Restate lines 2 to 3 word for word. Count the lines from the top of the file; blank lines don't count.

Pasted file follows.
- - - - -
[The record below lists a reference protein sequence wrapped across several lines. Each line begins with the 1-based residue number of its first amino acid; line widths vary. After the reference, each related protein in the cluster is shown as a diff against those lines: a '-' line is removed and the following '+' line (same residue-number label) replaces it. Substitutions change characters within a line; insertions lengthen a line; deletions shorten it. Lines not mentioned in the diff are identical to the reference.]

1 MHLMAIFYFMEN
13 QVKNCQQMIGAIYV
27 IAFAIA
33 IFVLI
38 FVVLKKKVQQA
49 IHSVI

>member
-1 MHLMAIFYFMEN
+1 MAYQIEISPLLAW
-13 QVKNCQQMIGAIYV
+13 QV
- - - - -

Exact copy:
1 MHLMAIFYFMEN
13 QVKNCQQMIGAIYV